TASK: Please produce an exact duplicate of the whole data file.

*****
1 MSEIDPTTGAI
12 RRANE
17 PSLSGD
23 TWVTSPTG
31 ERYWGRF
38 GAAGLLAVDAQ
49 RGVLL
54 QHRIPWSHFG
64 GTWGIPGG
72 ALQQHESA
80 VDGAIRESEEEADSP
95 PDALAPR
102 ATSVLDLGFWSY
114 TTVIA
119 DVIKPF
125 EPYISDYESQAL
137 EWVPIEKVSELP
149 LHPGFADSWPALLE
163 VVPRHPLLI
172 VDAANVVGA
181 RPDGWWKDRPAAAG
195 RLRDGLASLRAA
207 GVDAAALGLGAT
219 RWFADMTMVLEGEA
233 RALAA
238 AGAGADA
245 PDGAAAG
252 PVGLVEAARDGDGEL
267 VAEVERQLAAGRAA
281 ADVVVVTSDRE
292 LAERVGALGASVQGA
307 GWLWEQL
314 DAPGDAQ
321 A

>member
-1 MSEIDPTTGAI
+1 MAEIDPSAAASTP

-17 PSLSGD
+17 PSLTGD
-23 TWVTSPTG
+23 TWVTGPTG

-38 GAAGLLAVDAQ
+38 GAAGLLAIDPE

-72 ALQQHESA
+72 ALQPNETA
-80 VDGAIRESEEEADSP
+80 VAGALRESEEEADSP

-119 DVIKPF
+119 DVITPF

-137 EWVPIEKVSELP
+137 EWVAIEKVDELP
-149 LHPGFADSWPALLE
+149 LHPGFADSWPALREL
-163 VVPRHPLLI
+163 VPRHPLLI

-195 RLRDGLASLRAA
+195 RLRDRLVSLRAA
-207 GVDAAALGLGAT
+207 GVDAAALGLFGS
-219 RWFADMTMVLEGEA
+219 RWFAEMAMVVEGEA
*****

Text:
1 MSEIDPTTGAI
12 RRANE
17 PSLSGD
23 TWVTSPTG
31 ERYWGRF
38 GAAGLLAVDAQ
49 RGVLL
54 QHRIPWSHFG
64 GTWGIPGG
72 ALQQHESA
80 VDGAIRESEEEADSP
95 PDALAPR
102 ATSVLDLGFWSY
114 TTVIA
119 DVIKPF
125 EPYISDYESQAL
137 EWVPIEKVSELP
149 LHPGFADSWPALLE
163 VVPRHPLLI
172 VDAANVVGA
181 RPDGWWKDRPAAAG
195 RLRDGLASLRAA
207 GVDAAALGLGAT
219 RWFADMTMVLEGEA
233 RALAA
238 AGAGADA
245 PDGAAAG
252 PVGLVEAARDGDGEL
267 VAEVERQLAAGRAA
281 ADVVVVTSDRE
292 LAERVGALGASVQGA
307 GWLWEQL
314 DAPGDAQ
321 A

>member
-1 MSEIDPTTGAI
+1 MAEIDPSAAASTP

-17 PSLSGD
+17 PSLTGD
-23 TWVTSPTG
+23 TWVTGPTG

-38 GAAGLLAVDAQ
+38 GAAGLLAIDPE

-72 ALQQHESA
+72 ALQPNETA
-80 VDGAIRESEEEADSP
+80 VAGALRESEEEADSP

-119 DVIKPF
+119 DVITPF

-137 EWVPIEKVSELP
+137 EWVAIEKVDELP
-149 LHPGFADSWPALLE
+149 LHPGFADSWPALREL
-163 VVPRHPLLI
+163 VPRHPLLI

-195 RLRDGLASLRAA
+195 RLRDRLVSLRAA
-207 GVDAAALGLGAT
+207 GVDAAALGLFGS
-219 RWFADMTMVLEGEA
+219 RWFAEMAMVVEGEA